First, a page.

Port Arthur had ended evacuating residents by bus at noon on Wednesday.
“If you decide to stay, you are on your own,” said Port Arthur Mayor Thurman Bartie. “I will not put my people in harm’s way. If you stay, it is you and God.”
Each plane can carry only up to 40 people due to coronavirus distancing guidelines. The planes are not equipped to handle residents with medical needs.
The planes will take evacuees to the Dallas-Fort Worth area and will not make a return trip.
WASHINGTON —More than 500,000 packaged meals and 800,000 liters of water are at two sites in Louisiana for use by storm victims if needed, according to the Federal Emergency Management Agency.
The supplies have been in place at the Roseland Staging Area and Camp Beauregard since before Tropical Storm Marco, FEMA said Wednesday. Additional supplies are on standby in Texas.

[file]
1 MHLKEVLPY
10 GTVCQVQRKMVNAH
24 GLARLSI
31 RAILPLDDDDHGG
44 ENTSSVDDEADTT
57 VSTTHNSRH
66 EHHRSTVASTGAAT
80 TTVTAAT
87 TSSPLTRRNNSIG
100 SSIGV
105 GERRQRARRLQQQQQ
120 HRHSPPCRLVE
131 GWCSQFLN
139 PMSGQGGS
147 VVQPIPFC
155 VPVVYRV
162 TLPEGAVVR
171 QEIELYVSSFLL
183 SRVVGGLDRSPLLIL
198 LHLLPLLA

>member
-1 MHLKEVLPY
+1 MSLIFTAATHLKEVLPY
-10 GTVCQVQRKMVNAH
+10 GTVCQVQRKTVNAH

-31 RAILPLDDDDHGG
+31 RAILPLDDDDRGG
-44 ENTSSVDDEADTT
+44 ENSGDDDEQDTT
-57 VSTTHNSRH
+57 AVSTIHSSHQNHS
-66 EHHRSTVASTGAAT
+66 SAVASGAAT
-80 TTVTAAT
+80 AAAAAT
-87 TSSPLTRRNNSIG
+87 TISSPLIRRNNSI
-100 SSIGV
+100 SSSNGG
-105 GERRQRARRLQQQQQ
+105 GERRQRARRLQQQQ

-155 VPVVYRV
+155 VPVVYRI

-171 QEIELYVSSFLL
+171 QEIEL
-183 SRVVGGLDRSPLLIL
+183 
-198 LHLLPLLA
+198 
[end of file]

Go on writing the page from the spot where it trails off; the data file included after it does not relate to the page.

The federal agency, which works with local authorities to coordinate disaster response and relief efforts, has also brought in federal response teams and four urban search and rescue teams to provide additional assistance.
The agency said in a blog post that it has spent the past several months preparing to confront natural disasters amid the coronavirus pandemic.
GALVESTON, Texas — Hurricane Laura strengthened Wednesday into “an extremely dangerous Category 4 hurricane,” The National Hurricane Center said.
Laura is expected to strike Wednesday night into Thursday morning along the Louisiana-Texas border. Forecasters warn of “catastrophic storm surge, extreme winds and flash flooding” and 20 feet (6 meters) of storm surge.
Tropical storm winds Wednesday afternoon reached the coast of Louisiana where water levels started to rise. An observing site at Eugene Island measured sustained winds of 39 mph (63 kph) and a gust of 64 mph (104 kph).